IPv6 Has Become Essential

27/10/2022

By Carlos Martínez, LACNIC CTO

When preparing the panel on IPv6: Past, Present and Future, in addition to the opinion of experts, we decided to add the point of view of our audience, both of those who were present on site as well as those participating remotely. With this in mind, we generated a dynamic word cloud which allowed us to take the temperature of what the public thinks about the protocol.

These were the results.

Essential. This word was the most prominent among those who joined us for the panel. As noted by Uesley Correa, the tutor of the IPv6 courses offered through the LACNIC Campus, IPv6 is essential because there is no other way forward. If we think about it, there is no other option: we must move faster as the quality of the Internet depends on the mass adoption of IPv6. Today, it is impossible to imagine living without it.

Likewise, some highlighted the concept of innovation.  One of the most important things that the Internet has given us with respect to other communication networks is the ability to innovate and provide new services on the network without having to ask for anyone’s permission.

In turn, panel member Douglas Fisher was happy that in the end IoT was also highlighted, as in his words, IPv6 is here to bring back the reality of the point-to-point Internet.

Inexhaustible and challenging were two other adjectives associated with IPv6 that also stood out in the word cloud built with the contributions of more than 400 participants. And viable, as statistics show that one in three people are already using the protocol. There is no going back.

In this sense, IPv6 deployment is the greatest example of a transformation at Internet scale. Unlike other protocols such as DNSSEC or RPKI that solve issues that are limited to a specific domain and lend themselves better to incremental deployment, IPv6 cuts across all Internet services and applications.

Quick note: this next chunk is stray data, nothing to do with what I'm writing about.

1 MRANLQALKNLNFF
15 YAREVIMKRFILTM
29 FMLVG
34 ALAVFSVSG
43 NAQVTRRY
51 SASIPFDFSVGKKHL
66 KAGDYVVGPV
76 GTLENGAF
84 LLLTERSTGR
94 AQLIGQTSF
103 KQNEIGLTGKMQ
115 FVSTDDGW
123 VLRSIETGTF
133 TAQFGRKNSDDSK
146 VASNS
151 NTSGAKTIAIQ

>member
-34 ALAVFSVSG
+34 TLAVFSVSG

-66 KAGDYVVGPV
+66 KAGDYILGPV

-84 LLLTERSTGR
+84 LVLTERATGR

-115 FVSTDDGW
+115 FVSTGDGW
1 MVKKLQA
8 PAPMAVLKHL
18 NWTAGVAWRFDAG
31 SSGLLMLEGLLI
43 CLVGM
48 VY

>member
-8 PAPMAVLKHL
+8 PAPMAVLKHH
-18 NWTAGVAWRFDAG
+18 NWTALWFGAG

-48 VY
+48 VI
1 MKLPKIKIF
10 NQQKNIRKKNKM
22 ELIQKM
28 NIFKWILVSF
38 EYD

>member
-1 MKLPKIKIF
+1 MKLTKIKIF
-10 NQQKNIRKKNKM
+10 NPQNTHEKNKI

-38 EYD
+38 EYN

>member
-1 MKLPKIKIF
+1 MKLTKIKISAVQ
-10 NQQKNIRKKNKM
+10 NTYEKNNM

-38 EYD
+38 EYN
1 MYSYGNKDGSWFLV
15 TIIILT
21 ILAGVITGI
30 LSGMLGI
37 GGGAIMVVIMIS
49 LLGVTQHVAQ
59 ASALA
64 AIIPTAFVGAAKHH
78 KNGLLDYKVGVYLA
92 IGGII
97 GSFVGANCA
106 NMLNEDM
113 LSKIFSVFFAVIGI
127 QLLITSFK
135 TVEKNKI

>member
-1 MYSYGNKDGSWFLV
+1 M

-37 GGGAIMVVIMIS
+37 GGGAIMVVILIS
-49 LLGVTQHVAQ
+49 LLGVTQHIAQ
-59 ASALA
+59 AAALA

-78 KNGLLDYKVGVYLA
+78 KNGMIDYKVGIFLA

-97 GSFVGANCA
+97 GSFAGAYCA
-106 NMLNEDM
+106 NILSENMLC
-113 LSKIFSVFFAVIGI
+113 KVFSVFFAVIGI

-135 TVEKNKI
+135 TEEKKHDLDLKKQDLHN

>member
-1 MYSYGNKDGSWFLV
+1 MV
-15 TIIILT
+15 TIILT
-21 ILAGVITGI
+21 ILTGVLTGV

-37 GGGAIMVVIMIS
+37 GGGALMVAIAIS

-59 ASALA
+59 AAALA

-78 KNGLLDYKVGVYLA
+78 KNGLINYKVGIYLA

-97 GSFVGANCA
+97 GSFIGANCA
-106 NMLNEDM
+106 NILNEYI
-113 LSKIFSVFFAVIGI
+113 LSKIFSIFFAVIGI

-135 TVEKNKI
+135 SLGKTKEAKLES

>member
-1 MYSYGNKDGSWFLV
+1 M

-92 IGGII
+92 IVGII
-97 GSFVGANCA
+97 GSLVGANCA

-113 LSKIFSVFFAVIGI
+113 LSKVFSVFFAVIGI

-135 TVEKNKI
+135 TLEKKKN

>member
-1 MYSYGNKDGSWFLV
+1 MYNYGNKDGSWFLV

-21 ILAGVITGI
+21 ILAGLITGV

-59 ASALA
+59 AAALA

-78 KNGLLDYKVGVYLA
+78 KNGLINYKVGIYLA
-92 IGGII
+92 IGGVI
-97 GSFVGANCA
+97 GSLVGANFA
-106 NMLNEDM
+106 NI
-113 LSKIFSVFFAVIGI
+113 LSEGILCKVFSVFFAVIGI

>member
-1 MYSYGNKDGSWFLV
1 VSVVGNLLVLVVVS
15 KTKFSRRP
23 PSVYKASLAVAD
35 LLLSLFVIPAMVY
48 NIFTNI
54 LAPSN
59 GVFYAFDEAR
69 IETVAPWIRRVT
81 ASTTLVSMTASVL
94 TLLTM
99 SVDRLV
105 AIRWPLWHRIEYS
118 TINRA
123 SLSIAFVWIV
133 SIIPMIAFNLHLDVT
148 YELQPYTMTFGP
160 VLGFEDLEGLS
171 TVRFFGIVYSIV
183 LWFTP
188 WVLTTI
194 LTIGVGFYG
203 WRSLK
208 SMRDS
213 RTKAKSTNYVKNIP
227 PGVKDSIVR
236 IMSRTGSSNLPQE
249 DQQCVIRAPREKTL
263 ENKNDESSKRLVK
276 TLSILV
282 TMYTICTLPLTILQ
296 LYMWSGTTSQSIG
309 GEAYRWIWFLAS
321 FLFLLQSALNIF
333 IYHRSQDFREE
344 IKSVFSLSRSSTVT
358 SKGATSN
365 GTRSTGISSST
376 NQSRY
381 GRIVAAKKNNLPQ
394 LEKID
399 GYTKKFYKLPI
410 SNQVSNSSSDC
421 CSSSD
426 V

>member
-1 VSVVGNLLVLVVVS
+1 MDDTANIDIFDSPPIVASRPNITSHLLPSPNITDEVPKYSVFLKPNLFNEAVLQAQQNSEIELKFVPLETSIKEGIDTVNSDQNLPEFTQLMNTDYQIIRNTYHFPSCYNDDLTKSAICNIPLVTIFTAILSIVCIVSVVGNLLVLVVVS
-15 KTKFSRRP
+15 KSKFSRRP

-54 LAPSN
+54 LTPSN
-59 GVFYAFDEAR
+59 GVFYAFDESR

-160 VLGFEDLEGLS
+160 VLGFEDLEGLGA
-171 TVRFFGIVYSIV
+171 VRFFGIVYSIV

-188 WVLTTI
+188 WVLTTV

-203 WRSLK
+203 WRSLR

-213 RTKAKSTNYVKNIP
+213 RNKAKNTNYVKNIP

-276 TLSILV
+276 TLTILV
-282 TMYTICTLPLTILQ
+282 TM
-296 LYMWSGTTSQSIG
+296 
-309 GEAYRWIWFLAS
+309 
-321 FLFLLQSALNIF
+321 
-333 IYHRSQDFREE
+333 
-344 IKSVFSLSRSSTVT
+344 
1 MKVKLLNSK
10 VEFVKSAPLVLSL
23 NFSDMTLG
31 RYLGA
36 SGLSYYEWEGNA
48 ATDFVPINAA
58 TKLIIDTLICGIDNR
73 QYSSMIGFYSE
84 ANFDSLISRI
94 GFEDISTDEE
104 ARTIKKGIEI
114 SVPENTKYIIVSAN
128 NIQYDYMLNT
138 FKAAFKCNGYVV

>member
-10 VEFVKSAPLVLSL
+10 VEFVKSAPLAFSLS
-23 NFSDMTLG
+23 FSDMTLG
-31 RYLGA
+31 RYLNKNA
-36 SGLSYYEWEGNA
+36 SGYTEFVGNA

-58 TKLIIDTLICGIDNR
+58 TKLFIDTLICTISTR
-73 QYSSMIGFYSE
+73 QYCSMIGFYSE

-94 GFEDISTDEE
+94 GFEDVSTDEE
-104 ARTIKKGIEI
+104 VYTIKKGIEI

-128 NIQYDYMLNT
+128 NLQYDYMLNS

IPv6 Statistics. These large-scale transformations are necessarily community efforts. Each of us who operates a network has a share of responsibility. We all have a part to play.

IPv6 deployment levels in the region are significant, but not the ones we would like to see. It has taken us a long time.

Where are we today? What do the statistics tell us? The following chart shows the current status and evolution of IPv6 deployment.

While at first glance 35% sounds like — and is — a significant number, it also means that after a process of nearly 20 years, 65% of users in the region are still unable to access IPv6 content. The process has been slow and there is much we can learn from it. The time it has taken us to do this is longer than the entire previous history of the Internet.

Which were the first IPv6 assignments in the countries of the region?

IPv6 deployment is the greatest example of a transformation at Internet scale. Unlike other protocols such as DNSSEC or RPKI that solve issues that are limited to a specific domain and lend themselves better to incremental deployment, IPv6 cuts across all services and applications operating on the Internet.

These large-scale transformations are necessarily community efforts. Each of us who operates a network has a share of responsibility. We all have a part to play.

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